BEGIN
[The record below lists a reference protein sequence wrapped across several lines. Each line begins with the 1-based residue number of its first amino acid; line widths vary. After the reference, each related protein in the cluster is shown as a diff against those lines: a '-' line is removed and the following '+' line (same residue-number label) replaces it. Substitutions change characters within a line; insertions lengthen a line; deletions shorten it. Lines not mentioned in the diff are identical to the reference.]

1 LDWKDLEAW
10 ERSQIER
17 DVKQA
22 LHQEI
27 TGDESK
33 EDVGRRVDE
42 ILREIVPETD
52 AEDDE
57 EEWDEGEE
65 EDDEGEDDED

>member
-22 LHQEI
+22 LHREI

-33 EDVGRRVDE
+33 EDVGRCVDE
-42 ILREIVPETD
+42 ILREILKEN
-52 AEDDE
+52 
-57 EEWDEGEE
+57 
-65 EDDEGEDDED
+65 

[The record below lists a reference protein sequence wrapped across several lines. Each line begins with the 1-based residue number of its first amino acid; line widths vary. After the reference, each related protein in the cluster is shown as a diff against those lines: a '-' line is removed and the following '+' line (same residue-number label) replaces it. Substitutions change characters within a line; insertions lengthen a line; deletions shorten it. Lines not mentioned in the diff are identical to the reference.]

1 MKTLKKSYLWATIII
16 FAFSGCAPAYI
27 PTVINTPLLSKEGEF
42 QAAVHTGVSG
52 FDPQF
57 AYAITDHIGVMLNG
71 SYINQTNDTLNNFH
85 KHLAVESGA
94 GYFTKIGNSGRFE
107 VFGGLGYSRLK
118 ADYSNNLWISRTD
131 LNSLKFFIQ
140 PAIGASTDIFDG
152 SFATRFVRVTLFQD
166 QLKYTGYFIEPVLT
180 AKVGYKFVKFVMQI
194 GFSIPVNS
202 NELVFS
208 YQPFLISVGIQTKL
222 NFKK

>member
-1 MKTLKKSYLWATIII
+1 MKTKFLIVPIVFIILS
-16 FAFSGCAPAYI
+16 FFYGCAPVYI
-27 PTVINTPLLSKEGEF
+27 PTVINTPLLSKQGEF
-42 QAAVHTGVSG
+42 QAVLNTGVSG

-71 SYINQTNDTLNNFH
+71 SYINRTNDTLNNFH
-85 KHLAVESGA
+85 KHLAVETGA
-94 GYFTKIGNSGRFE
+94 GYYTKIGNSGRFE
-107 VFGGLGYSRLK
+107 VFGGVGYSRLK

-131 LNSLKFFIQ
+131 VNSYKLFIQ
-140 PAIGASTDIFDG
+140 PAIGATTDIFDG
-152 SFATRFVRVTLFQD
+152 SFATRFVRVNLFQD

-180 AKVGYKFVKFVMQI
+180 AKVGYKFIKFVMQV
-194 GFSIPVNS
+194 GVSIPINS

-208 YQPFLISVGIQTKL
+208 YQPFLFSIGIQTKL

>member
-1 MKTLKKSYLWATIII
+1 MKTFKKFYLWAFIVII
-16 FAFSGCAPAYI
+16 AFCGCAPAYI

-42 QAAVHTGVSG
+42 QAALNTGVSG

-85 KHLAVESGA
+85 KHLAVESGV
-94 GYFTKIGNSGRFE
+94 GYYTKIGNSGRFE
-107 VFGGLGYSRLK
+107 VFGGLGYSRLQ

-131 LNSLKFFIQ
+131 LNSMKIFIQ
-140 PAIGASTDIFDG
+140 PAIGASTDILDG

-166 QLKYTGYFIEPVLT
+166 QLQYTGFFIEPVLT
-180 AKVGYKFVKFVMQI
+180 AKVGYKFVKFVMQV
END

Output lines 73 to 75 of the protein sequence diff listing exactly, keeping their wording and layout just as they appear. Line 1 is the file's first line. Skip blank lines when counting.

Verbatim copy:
-208 YQPFLISVGIQTKL
+208 YQPFLFSIGIQTKL

>member